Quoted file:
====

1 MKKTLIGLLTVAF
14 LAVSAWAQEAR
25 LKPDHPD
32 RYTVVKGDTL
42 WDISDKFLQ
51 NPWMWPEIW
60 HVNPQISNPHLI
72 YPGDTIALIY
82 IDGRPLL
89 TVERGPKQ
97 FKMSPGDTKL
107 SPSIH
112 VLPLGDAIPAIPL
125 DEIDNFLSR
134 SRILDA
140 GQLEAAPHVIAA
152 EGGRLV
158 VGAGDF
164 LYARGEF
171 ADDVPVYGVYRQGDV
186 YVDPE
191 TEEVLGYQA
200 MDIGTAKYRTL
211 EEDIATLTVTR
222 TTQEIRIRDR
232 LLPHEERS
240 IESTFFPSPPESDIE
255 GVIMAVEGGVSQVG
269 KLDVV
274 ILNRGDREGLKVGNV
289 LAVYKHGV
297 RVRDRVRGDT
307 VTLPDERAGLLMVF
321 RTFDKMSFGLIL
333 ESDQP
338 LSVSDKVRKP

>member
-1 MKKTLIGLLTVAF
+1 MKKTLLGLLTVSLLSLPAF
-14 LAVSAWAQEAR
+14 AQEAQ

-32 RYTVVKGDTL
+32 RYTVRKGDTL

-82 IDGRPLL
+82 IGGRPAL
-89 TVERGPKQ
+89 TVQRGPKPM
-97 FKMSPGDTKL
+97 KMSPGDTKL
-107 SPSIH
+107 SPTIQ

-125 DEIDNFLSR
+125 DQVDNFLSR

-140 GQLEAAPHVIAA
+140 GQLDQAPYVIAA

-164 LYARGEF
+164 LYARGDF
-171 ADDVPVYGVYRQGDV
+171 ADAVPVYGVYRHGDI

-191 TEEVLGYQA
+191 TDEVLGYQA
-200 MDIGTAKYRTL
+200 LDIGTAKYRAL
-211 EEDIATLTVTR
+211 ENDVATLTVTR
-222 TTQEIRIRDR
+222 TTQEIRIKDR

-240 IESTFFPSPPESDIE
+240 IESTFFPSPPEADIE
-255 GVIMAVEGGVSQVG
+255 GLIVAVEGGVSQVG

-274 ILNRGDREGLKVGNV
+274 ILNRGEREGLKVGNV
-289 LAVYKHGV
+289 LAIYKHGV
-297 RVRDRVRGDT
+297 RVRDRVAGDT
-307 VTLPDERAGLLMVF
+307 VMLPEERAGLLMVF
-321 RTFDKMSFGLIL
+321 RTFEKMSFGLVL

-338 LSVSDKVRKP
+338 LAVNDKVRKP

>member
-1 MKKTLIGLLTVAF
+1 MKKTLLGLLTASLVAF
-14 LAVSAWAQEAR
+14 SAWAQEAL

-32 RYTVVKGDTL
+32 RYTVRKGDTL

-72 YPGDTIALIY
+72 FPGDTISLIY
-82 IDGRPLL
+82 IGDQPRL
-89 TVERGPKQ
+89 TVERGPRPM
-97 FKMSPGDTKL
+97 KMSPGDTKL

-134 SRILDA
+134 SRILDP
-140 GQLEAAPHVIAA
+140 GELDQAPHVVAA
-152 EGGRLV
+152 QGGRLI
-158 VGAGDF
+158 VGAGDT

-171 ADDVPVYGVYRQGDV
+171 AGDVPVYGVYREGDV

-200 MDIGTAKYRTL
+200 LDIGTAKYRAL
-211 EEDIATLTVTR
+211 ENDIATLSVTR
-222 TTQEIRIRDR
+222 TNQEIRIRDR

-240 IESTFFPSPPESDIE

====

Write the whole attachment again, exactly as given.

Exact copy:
1 MKKTLIGLLTVAF
14 LAVSAWAQEAR
25 LKPDHPD
32 RYTVVKGDTL
42 WDISDKFLQ
51 NPWMWPEIW
60 HVNPQISNPHLI
72 YPGDTIALIY
82 IDGRPLL
89 TVERGPKQ
97 FKMSPGDTKL
107 SPSIH
112 VLPLGDAIPAIPL
125 DEIDNFLSR
134 SRILDA
140 GQLEAAPHVIAA
152 EGGRLV
158 VGAGDF
164 LYARGEF
171 ADDVPVYGVYRQGDV
186 YVDPE
191 TEEVLGYQA
200 MDIGTAKYRTL
211 EEDIATLTVTR
222 TTQEIRIRDR
232 LLPHEERS
240 IESTFFPSPPESDIE
255 GVIMAVEGGVSQVG
269 KLDVV
274 ILNRGDREGLKVGNV
289 LAVYKHGV
297 RVRDRVRGDT
307 VTLPDERAGLLMVF
321 RTFDKMSFGLIL
333 ESDQP
338 LSVSDKVRKP

>member
-1 MKKTLIGLLTVAF
+1 MKKTLLGLLTVSLLSLPAF
-14 LAVSAWAQEAR
+14 AQEAQ

-32 RYTVVKGDTL
+32 RYTVRKGDTL

-82 IDGRPLL
+82 IGGRPAL
-89 TVERGPKQ
+89 TVQRGPKPM
-97 FKMSPGDTKL
+97 KMSPGDTKL
-107 SPSIH
+107 SPTIQ

-125 DEIDNFLSR
+125 DQVDNFLSR

-140 GQLEAAPHVIAA
+140 GQLDQAPYVIAA

-164 LYARGEF
+164 LYARGDF
-171 ADDVPVYGVYRQGDV
+171 ADAVPVYGVYRHGDI

-191 TEEVLGYQA
+191 TDEVLGYQA
-200 MDIGTAKYRTL
+200 LDIGTAKYRAL
-211 EEDIATLTVTR
+211 ENDVATLTVTR
-222 TTQEIRIRDR
+222 TTQEIRIKDR

-240 IESTFFPSPPESDIE
+240 IESTFFPSPPEADIE
-255 GVIMAVEGGVSQVG
+255 GLIVAVEGGVSQVG

-274 ILNRGDREGLKVGNV
+274 ILNRGEREGLKVGNV
-289 LAVYKHGV
+289 LAIYKHGV
-297 RVRDRVRGDT
+297 RVRDRVAGDT
-307 VTLPDERAGLLMVF
+307 VMLPEERAGLLMVF
-321 RTFDKMSFGLIL
+321 RTFEKMSFGLVL

-338 LSVSDKVRKP
+338 LAVNDKVRKP

>member
-1 MKKTLIGLLTVAF
+1 MKKTLLGLLTASLVAF
-14 LAVSAWAQEAR
+14 SAWAQEAL

-32 RYTVVKGDTL
+32 RYTVRKGDTL

-72 YPGDTIALIY
+72 FPGDTISLIY
-82 IDGRPLL
+82 IGDQPRL
-89 TVERGPKQ
+89 TVERGPRPM
-97 FKMSPGDTKL
+97 KMSPGDTKL

-134 SRILDA
+134 SRILDP
-140 GQLEAAPHVIAA
+140 GELDQAPHVVAA
-152 EGGRLV
+152 QGGRLI
-158 VGAGDF
+158 VGAGDT

-171 ADDVPVYGVYRQGDV
+171 AGDVPVYGVYREGDV

-200 MDIGTAKYRTL
+200 LDIGTAKYRAL
-211 EEDIATLTVTR
+211 ENDIATLSVTR
-222 TTQEIRIRDR
+222 TNQEIRIRDR

-240 IESTFFPSPPESDIE